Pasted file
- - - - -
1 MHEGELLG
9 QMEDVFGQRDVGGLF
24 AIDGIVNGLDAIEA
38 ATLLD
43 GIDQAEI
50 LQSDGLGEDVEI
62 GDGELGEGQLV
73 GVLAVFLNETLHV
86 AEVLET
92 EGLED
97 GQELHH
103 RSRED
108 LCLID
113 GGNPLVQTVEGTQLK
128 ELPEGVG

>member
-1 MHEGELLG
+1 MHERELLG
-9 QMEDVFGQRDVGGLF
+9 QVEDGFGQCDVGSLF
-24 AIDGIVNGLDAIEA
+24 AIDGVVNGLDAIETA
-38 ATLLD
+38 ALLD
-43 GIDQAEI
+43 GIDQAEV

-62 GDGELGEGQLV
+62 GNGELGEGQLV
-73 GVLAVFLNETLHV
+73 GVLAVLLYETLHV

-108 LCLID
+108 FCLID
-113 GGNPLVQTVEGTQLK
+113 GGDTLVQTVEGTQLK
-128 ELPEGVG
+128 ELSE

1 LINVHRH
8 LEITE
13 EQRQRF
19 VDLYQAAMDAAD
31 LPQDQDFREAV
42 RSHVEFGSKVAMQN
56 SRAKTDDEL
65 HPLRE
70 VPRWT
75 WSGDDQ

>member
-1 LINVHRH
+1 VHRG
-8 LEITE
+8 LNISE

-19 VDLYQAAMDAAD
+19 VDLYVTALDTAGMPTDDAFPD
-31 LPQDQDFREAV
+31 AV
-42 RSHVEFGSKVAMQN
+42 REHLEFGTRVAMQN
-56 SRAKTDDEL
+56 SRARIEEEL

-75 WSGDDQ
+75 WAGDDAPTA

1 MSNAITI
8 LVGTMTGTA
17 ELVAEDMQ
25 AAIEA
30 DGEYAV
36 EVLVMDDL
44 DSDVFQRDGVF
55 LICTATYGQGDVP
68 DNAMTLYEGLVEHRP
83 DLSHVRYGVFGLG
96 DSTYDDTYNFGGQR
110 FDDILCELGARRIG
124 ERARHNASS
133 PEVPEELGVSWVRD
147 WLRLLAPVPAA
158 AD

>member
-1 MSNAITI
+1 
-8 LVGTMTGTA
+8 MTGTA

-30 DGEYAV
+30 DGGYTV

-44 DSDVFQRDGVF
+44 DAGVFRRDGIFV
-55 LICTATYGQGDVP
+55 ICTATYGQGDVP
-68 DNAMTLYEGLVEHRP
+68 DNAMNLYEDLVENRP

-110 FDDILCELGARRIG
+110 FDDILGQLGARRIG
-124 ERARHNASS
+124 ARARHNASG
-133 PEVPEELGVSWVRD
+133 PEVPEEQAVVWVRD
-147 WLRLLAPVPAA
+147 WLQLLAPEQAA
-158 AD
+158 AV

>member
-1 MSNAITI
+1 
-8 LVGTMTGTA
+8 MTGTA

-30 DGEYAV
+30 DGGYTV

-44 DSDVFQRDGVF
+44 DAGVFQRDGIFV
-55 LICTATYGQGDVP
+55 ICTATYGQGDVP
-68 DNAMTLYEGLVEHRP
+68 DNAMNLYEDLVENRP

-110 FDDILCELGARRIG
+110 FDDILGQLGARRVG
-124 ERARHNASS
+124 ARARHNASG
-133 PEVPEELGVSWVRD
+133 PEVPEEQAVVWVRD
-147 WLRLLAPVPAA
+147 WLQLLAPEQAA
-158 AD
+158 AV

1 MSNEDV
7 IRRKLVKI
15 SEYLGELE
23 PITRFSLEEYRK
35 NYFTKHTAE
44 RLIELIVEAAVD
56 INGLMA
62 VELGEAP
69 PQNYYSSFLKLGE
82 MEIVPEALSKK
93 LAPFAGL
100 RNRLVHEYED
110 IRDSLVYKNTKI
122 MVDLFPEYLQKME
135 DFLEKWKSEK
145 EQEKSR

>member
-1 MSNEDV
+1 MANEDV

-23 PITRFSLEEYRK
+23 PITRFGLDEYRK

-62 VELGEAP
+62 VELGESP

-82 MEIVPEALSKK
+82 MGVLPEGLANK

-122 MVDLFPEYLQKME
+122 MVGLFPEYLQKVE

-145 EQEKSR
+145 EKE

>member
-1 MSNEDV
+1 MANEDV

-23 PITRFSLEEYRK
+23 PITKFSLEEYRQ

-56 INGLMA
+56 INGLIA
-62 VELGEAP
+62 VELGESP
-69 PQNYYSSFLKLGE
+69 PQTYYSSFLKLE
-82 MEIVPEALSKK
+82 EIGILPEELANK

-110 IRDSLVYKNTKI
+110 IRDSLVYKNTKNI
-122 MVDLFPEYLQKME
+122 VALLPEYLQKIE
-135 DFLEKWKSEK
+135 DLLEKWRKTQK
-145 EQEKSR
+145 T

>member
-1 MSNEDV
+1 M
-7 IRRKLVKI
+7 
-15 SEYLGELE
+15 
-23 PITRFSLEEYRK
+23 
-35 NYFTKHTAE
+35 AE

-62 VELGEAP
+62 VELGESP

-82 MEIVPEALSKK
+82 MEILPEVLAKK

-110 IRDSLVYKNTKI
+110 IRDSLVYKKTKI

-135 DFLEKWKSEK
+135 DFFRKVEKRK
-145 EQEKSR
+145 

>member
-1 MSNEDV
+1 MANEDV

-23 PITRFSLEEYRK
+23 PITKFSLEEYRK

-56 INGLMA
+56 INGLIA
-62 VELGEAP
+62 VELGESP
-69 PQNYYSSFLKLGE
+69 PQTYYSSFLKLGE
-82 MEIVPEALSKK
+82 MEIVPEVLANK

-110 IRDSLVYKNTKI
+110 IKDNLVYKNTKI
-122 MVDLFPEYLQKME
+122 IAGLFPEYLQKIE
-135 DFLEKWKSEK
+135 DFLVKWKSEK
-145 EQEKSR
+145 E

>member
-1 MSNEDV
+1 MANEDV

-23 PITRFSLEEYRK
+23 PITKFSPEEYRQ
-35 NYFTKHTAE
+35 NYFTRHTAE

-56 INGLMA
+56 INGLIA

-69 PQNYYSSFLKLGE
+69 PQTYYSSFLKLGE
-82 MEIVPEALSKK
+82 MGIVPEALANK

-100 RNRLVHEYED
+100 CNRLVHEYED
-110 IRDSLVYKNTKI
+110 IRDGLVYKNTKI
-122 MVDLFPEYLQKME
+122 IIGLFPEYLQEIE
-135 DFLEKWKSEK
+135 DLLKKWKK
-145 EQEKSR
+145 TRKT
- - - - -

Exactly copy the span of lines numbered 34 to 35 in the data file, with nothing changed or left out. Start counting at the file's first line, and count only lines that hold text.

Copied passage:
+113 GGDTLVQTVEGTQLK
-128 ELPEGVG